Colony losses continue to plague beekeepers
by Dr. Dewey M. Caron — University of Delaware
I have been asking Newsy Bee readers about their colony losses and what they are doing to adopt IPM management for Varroa mite control for the past nine seasons. The percent return has varied from 12-percent to nearly 50-percent of active beekeepers. I summarized the first eight years in the March/April 09 Newsy Bee. Although returns were not robust this spring (only 32 beekeepers responded, owning slightly over 200 colonies from over 80 requests), I herby report the most recent results.
The loss rate this past over-winter period was 23.5-percent (48 of 203 colonies died over-winter). Thirteen beekeepers (40-percent) had no losses. An additional 4-percent of colonies (nine total) died during the season. Loss rate from a survey of 20-percent of colony owners nationwide was 28.5-percent. Nationally about one quarter of the losses exhibited CCD symptoms but no CCD symptoms were reported for any of the Delaware or Maryland losses.
Of respondents, 50-percent had one to five years experience, while 20-percent indicated 10 or more years of beekeeping experience — median was four years of experience which was also the mode (most common response). The number of bee colonies managed by these 32 individuals varied from one to over 40; 90-percent of respondents were managing less than 10 colonies with middle number and mode (most common number) was four colonies. Beekeepers with less than three years experience lost about the same percentage as those with more and beekeepers with four or fewer colonies had a rate of loss similar to those with a greater number of colonies.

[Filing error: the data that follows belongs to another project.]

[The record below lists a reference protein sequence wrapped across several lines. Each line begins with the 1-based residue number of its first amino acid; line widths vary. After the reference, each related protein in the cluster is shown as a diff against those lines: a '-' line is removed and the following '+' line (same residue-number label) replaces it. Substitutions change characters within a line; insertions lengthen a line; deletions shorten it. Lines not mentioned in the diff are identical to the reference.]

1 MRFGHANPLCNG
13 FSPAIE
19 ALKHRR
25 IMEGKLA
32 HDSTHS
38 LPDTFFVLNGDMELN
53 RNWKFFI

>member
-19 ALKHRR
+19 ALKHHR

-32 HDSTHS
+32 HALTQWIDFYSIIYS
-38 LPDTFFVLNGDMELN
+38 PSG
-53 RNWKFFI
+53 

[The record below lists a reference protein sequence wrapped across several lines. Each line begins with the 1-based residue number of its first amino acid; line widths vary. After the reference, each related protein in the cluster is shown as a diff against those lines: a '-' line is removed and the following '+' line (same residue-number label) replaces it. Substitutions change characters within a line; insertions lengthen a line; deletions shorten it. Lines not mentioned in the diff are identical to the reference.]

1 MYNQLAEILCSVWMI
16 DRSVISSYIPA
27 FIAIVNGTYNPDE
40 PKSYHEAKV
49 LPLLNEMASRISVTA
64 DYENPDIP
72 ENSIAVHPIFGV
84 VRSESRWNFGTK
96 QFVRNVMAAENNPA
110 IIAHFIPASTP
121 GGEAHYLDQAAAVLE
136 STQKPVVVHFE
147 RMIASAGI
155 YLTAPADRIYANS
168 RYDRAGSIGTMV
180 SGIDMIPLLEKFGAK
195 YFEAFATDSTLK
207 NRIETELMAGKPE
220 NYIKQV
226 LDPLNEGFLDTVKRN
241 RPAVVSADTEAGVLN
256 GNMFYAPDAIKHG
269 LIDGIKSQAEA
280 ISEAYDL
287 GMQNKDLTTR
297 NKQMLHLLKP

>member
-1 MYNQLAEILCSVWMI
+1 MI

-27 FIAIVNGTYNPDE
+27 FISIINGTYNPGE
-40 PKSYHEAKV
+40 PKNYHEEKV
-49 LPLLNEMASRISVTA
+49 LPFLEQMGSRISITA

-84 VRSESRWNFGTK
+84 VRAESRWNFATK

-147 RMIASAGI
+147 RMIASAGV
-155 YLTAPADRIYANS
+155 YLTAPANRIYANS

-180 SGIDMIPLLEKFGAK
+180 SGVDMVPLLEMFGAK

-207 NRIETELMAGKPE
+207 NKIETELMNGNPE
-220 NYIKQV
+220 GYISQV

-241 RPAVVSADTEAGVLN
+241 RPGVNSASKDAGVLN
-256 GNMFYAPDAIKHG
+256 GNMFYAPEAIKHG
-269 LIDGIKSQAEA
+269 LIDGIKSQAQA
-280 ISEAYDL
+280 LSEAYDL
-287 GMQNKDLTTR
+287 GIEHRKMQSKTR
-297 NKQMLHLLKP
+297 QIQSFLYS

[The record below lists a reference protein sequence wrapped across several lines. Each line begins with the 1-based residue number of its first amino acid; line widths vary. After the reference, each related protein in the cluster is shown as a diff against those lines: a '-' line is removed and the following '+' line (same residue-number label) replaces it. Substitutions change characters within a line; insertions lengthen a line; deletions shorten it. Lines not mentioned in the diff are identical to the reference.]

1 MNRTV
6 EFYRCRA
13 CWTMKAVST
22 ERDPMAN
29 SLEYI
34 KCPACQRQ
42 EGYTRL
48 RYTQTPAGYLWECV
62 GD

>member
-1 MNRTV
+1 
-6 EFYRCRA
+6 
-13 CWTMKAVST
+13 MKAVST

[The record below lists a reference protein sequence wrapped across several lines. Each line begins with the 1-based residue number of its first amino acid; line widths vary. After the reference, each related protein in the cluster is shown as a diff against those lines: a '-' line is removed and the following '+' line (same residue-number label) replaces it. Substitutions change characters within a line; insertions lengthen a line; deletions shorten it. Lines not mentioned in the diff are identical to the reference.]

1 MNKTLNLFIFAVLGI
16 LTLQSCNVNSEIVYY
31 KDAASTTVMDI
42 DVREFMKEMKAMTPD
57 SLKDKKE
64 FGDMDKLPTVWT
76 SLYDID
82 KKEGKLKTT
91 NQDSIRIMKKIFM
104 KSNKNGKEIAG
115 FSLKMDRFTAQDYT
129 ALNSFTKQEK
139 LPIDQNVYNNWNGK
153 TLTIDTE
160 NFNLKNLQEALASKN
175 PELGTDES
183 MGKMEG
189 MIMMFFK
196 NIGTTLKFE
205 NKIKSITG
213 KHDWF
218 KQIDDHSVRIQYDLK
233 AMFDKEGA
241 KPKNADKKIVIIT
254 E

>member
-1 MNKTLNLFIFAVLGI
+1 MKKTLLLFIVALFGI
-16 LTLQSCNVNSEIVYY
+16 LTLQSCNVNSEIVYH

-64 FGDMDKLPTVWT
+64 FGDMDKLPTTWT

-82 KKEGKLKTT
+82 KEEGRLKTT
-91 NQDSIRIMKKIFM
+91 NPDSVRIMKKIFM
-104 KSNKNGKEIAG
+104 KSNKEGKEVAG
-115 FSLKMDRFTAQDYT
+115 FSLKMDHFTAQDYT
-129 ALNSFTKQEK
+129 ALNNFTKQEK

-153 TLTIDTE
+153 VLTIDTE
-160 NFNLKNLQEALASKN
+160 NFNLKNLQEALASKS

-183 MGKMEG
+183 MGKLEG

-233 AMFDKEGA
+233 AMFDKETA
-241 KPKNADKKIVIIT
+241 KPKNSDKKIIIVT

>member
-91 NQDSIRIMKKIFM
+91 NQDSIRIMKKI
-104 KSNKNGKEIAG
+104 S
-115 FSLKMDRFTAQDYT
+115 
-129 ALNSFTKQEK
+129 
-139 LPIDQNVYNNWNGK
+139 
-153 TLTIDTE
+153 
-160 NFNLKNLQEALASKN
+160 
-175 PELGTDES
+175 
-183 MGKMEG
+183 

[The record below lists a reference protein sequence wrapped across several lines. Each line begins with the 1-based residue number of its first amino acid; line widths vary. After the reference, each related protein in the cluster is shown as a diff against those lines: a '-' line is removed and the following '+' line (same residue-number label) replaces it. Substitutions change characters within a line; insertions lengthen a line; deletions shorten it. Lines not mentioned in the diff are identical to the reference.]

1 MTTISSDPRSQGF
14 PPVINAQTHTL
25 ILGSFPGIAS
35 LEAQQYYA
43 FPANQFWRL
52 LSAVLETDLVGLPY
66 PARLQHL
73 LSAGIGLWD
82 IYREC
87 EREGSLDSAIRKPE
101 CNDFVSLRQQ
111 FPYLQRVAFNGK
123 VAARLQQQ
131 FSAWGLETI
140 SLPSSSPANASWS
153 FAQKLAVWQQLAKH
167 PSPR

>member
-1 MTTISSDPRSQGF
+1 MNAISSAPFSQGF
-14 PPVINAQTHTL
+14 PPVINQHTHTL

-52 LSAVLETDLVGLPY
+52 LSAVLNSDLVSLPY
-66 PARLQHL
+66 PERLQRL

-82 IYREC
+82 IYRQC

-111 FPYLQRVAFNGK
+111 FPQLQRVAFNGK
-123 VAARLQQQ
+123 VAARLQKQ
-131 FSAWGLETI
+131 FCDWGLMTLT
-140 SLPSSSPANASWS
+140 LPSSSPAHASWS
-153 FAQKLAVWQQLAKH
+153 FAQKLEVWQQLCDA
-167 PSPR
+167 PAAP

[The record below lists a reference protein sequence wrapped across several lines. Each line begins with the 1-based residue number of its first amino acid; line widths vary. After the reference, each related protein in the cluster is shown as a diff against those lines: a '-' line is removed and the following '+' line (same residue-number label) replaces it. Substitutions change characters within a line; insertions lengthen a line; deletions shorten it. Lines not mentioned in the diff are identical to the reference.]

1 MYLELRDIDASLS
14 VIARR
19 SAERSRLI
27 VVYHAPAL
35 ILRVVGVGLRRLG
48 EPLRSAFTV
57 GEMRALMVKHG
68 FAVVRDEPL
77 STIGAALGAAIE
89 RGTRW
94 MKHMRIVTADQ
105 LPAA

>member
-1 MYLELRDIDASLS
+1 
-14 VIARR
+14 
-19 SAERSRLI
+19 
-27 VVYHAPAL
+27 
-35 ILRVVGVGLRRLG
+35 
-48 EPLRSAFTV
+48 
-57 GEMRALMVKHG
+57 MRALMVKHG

Comparing this loss rate with previous seasons would suggest the widely fluctuating losses of the beginning of the century have stabilized to between the 20-25 percentage range. Other surveys similarly peg postmite (but non-CCD) losses in the same 20-25-percent range.
The survey has included questions regarding IPM practices. When asked if they practice IPM, 55-percent of beekeepers indicated that they did. The number of beekeepers monitoring mite levels (33-percent) was considerably lower than past responses. More than half the percentage of beekeepers use screen bottom boards (55-percent), but drone removal or use of resistant queens remains less than 25-percent. Use of essential oils (25-percent of beekeepers are using) exceeds use of Apistan (18-percent) but powdered sugar (10-percent) , formic/oxalic acid (10-percent) or other chemical treatments are utilized by 10-percent or fewer beekeepers.
Thirty seven-percent of beekeepers used Fumigillin (for Nosema) this past season with about the same number using grease patties. None reported use of coumaphos for mite control. Although the survey does not represent the response level hoped for, it is encouraging that the trend toward reduced chemical dependence, as reported in the earlier Newsy Bee, is continuing.